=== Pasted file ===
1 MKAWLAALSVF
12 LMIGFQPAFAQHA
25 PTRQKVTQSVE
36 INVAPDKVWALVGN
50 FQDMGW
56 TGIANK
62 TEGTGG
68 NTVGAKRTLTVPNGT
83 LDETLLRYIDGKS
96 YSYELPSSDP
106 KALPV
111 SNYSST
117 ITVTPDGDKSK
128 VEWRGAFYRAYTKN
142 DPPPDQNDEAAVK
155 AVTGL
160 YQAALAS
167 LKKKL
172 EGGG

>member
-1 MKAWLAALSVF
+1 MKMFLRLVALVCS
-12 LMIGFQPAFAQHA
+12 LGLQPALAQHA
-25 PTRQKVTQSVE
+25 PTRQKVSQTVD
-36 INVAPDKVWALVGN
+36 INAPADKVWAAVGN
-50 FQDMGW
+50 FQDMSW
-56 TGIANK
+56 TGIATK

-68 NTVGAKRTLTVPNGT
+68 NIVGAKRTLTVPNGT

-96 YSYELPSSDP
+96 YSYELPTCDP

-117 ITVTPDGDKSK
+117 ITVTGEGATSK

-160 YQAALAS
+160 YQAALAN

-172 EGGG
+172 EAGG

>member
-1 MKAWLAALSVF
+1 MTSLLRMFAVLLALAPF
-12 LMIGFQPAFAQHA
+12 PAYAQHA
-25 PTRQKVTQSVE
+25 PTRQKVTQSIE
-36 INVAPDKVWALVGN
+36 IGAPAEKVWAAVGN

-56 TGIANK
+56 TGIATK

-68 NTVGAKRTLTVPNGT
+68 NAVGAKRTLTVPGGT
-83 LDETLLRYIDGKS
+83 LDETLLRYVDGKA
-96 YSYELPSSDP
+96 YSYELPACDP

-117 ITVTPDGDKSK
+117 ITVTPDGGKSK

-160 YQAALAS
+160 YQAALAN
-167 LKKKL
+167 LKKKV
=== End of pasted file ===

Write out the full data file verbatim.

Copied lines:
1 MKAWLAALSVF
12 LMIGFQPAFAQHA
25 PTRQKVTQSVE
36 INVAPDKVWALVGN
50 FQDMGW
56 TGIANK
62 TEGTGG
68 NTVGAKRTLTVPNGT
83 LDETLLRYIDGKS
96 YSYELPSSDP
106 KALPV
111 SNYSST
117 ITVTPDGDKSK
128 VEWRGAFYRAYTKN
142 DPPPDQNDEAAVK
155 AVTGL
160 YQAALAS
167 LKKKL
172 EGGG

>member
-1 MKAWLAALSVF
+1 MKMFLRLVALVCS
-12 LMIGFQPAFAQHA
+12 LGLQPALAQHA
-25 PTRQKVTQSVE
+25 PTRQKVSQTVD
-36 INVAPDKVWALVGN
+36 INAPADKVWAAVGN
-50 FQDMGW
+50 FQDMSW
-56 TGIANK
+56 TGIATK

-68 NTVGAKRTLTVPNGT
+68 NIVGAKRTLTVPNGT

-96 YSYELPSSDP
+96 YSYELPTCDP

-117 ITVTPDGDKSK
+117 ITVTGEGATSK

-160 YQAALAS
+160 YQAALAN

-172 EGGG
+172 EAGG

>member
-1 MKAWLAALSVF
+1 MTSLLRMFAVLLALAPF
-12 LMIGFQPAFAQHA
+12 PAYAQHA
-25 PTRQKVTQSVE
+25 PTRQKVTQSIE
-36 INVAPDKVWALVGN
+36 IGAPAEKVWAAVGN

-56 TGIANK
+56 TGIATK

-68 NTVGAKRTLTVPNGT
+68 NAVGAKRTLTVPGGT
-83 LDETLLRYIDGKS
+83 LDETLLRYVDGKA
-96 YSYELPSSDP
+96 YSYELPACDP

-117 ITVTPDGDKSK
+117 ITVTPDGGKSK

-160 YQAALAS
+160 YQAALAN
-167 LKKKL
+167 LKKKV